I appear to be stalking Simon Read of The Independent. If so, that’s because payday loans are again in the news and this is a story and a cause he has taken up and because he writes well on the subject.
The latest twist in the story: research by Shelter (a UK housing charity) reveals around seven million people are turning to credit to try to keep a roof over their heads.
A million use payday loans to cover rent or mortgage
In the past year alone, almost one in seven of those – i.e. just under one million people – have resorted to payday (i.e. emergency) loans to cover rent or mortgage payments.
The Independent has warned that payday lenders are cashing in on the struggles of millions who are unable to borrow from mainstream lenders and those companies charge interest rates of up to 5,000 per cent.
The impressive Campbell Robb, CEO of Shelter, said that this “… shows the extent to which millions of households across the country are desperately struggling to keep their home.
“Turning to short-term payday loans to help pay for the cost of housing is totally unsustainable. It can quickly lead to debts snowballing out of control and to eviction or repossession and ultimately homelessness.”
What’s the alternative?
I cannot disagree with anything that’s been said above. It’s a sad state of affairs and I’ve no doubt payday loan companies in general are cashing in on the misery, despite what was said by the boss of Wonga to Simon Read and which I reported in an earlier post. There have been calls for these firms to be outlawed. But for the people who feel they have no alternative, what will they do if that happens?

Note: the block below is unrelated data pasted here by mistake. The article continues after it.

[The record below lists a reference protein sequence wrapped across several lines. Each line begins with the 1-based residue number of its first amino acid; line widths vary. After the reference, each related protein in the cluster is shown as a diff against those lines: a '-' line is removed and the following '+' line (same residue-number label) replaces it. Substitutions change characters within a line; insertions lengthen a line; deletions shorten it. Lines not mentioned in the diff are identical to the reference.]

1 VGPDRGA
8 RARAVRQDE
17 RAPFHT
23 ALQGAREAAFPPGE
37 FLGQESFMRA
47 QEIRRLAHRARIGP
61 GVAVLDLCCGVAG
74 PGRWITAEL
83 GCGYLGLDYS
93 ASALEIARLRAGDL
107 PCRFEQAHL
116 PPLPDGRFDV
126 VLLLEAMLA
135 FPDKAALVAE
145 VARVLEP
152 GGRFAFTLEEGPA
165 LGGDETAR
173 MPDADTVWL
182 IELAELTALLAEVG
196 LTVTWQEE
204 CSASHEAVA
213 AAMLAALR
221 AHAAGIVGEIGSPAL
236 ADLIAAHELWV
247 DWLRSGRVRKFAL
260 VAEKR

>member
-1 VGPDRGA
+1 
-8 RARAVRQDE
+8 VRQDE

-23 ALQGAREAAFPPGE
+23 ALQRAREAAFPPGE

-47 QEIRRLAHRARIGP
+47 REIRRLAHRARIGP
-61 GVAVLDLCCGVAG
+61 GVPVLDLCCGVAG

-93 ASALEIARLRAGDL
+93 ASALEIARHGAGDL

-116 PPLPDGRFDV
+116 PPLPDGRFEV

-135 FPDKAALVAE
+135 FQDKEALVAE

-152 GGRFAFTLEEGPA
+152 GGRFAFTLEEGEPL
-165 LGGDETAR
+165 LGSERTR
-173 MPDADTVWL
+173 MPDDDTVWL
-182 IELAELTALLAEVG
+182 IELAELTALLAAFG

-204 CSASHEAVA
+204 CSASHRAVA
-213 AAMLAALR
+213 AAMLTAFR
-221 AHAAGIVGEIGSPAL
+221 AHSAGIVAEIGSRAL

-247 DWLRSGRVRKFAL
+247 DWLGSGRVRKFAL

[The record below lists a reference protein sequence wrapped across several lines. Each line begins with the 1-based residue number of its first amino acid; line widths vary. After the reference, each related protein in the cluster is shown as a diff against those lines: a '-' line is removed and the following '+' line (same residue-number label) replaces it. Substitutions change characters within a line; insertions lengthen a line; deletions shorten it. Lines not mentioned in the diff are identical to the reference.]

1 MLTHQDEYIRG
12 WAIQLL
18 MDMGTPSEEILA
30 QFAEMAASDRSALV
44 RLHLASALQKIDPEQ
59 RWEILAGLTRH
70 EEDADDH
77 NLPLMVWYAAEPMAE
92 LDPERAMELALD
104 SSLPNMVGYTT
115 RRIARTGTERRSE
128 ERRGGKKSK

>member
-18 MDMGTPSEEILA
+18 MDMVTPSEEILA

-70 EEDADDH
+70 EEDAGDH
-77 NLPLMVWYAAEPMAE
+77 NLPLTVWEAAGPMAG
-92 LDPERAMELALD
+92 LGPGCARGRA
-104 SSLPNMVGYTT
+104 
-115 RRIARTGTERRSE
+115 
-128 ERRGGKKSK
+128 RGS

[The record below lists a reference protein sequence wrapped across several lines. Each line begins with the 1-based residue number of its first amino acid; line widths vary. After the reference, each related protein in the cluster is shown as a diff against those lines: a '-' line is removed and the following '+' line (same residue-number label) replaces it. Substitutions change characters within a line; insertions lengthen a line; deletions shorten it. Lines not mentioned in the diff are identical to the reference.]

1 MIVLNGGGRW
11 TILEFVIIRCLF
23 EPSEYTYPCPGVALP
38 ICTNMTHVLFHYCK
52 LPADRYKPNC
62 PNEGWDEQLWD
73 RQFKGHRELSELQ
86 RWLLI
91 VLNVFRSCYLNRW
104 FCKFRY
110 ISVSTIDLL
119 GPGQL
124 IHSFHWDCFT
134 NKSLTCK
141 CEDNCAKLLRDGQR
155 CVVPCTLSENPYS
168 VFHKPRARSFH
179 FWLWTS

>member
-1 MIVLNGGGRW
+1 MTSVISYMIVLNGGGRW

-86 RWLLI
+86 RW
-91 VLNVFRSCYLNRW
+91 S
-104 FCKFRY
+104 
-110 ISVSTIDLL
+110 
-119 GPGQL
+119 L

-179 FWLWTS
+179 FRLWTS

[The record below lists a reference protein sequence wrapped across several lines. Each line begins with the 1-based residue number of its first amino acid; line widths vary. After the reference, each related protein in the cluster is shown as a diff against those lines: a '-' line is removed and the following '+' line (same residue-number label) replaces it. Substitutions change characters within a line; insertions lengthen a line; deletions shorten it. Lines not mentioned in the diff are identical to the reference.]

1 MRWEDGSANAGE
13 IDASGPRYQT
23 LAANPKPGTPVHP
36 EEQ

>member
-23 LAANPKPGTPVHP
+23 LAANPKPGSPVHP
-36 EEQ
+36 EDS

Anyone in debt crisis who consults an adviser at one of the debt charities – such Citizens Advice or National Debtline or CCCS, here in the UK – would probably be told to avoid payday loans. But I wonder how many of the million people mentioned in Shelter’s report have actually talked to such an adviser.
I know that these resources are stretched; and as the charities reply to some extent on grants from the public sector, they may well become even more stretched because of spending cutbacks.
Need for financial advice
I don’t know the full answer – and of course it’ll be different in every case – but wider access to free, impartial and high-quality financial advice must be part of it. What’s more, financial education has to have a higher priority than it does now.
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For the Simon Read article (4 Jan) click here:
For information about my book “Back to the Black”, click here: